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Romans 11

October 30th, 2011 by Vic

Romans 11

October 30, 2011

“God’s Mercy”

 

As I read the chapter it seems like the focus is on God’s mercy.  Chapter 9 focused on the sovereignty of God.  Chapter 10 focused on the responsibility of man.  Now Paul turns our focus to the mercy of God.  Paul feels that God’s mercy is so great that all will want to trust Him, obey and love Him.

 

God’s ways have not changed.  The way He treated the Jews and Gentiles in the Roman world is the same way He treats all nations in our world today.  Just as God has demonstrated his love to the entire world, He is also demonstrating His mercy.  Just as our only choice when confronted with the love of God is to receive or reject it, so our only choice when confronted with His mercy is to accept it or reject it.

 

What does this mean for us today?  Chapters 12-16 explain how it changes our whole life style.  God has not quit loving.  God does not want anyone to self-destruct.  When God let’s sinners keep on sinning, He still offers mercy.  How does God motivate sinners to repent?  How can God change the proud to humble?  How can God change the selfish to compassionate?  He sent Jesus to live with us and He sent Christians to live like Jesus throughout the world.

Paul hopes that the Jews will be jealous when they see God’s blessing on the Gentile believers.  Have you noticed small children can have 50 toys in the box or on the floor and the one they want is the one the other child has?  Selfish jealousy motivates a change in behavior.  In this chapter Paul says that God will use believers to make the unbelievers jealous.

 

11:1-10

Has God rejected every individual Jew?  Has God run out of patience with stupid people who reject Him or has He pushed the Jews aside in favor of the Gentiles?  Paul says, “Of course not.  He had mercy on me.”  Their rejection does not change God’s commitment to them.  God knew their character when He chose them.  He is not surprised by our stupidity.  His love is unchanged.

 

Paul quotes Elijah.  Elijah did not see the big picture.  He thought he was the only faithful friend that God had in his neighborhood.  He thought God needed him.  He thought he was God’s anointed to fight the worldwide war against terror.  He was reminded that there never was a time when the whole nation was true to God.  There have always been faithful believers and selfish unbelievers.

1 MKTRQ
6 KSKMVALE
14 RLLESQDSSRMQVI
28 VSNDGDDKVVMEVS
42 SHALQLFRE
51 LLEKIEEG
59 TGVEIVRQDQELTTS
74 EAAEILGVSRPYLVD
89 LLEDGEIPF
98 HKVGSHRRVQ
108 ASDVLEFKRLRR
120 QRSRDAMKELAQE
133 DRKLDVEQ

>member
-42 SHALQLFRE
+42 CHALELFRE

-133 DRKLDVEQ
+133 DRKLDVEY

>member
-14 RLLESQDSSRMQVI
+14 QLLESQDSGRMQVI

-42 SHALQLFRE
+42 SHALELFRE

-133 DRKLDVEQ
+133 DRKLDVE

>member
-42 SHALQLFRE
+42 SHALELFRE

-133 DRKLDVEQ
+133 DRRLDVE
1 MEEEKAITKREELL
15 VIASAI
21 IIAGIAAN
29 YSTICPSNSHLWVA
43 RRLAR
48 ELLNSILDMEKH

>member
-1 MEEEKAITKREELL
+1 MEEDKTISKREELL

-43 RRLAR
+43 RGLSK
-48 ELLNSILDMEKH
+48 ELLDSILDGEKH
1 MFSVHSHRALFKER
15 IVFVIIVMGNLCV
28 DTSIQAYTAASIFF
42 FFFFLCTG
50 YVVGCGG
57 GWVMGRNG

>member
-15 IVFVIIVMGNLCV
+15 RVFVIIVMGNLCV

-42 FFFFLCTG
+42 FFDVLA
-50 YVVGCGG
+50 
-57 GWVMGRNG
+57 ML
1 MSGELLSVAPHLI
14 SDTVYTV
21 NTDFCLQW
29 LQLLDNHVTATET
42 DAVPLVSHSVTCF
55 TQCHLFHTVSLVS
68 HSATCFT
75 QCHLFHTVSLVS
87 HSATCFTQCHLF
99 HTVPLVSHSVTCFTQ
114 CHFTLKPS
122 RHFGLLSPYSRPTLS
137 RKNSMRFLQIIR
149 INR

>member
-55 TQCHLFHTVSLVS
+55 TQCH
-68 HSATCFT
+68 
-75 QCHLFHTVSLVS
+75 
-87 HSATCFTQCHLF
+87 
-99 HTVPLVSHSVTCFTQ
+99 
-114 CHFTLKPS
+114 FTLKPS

God says, “It’s not about you.”  The gospel is God’s story.  Others do not have to fit your description of a Christian family member.  They may not dress like you, attend church like you, eat the same food, or survive in the desert like you.  God said He has reserved 7,000.  There are always 7,000 who reject the world’s ways and live by the promise of God.

 

God’s ways are still the same.  From the very beginning God knew that some would reject His grace, but He would still show mercy to them.  Now as then (5) there is a believing remnant who are declaring God’s mercy to all nations.

 

God’s original choice/election of Israel still holds true in the ‘now time’ because it was an election of grace and did not depend of Israel’s works.  God’s grace and mercy have not changed.  No ritual or keeping of the law can earn God’s favor today nor did they earn God’s favor for Abraham.  God is using that Jewish misunderstanding of the promise to bring the gospel to the Gentiles so Gentiles can make the Jews jealous.

 

There is an interesting word in 11:7 that is translated hardened and was also used to describe kidney stones and calluses.  Paul is comparing the Jews who refused to respond to the gospel as having hearts like kidney stones or insensitive calluses.  Later in the chapter Paul says there will be a fantastic celebration when the Jews lose their calluses and accept the gospel.

 

The elect who receive God’s gift of grace will receive what the Jewish nation was looking for.  Those who reject God’s love and grace begin to self-destruct.

 

Times have not changed much.  To this very day the danger of sin spirals downhill as God gives sinners a spirit of apathy, blindness, and deafness (8).

 

What Israel thought was true of the Gentiles (9-10) is now true of the Jews.

 

11:11-24

Is there such a thing as an unpardonable sin?

 

Not from God’s point of view.  When Jesus talked of the unpardonable sin He was talking with some religious leaders who had just accused Him of performing miracles by the power of Satan.  When you come to a place in your life when you cannot tell the difference between Jesus and Satan you are in trouble.  When you cannot tell the difference between good and bad how can God convict you of sin?

 

Swindol wrote about a pastor friend that came to him and asked if God will forgive all sin.  The obvious answer is yes.  Swindol asked what he was referring to.  This friend said he had decided to divorce his wife, marry this other woman, and then ask God’s forgiveness.  Could God forgive that?  After the initial shock, Swindol responded that God would definitely forgive him, but he would not ask for forgiveness.  Sin had already begun to harden the man’s heart.  He did not see how much his sin would hurt the heart of God.

 

If you don’t feel sorry for your sins, God can’t forgive you.

 

God wants your Christian life to be Christlike.  God wants your life to be convicting so people don’t tell dirty jokes when you are around.  God wants your life to make sinners jealous of what you have.  You are the child with the life joy (toy) that is attractive to everyone else.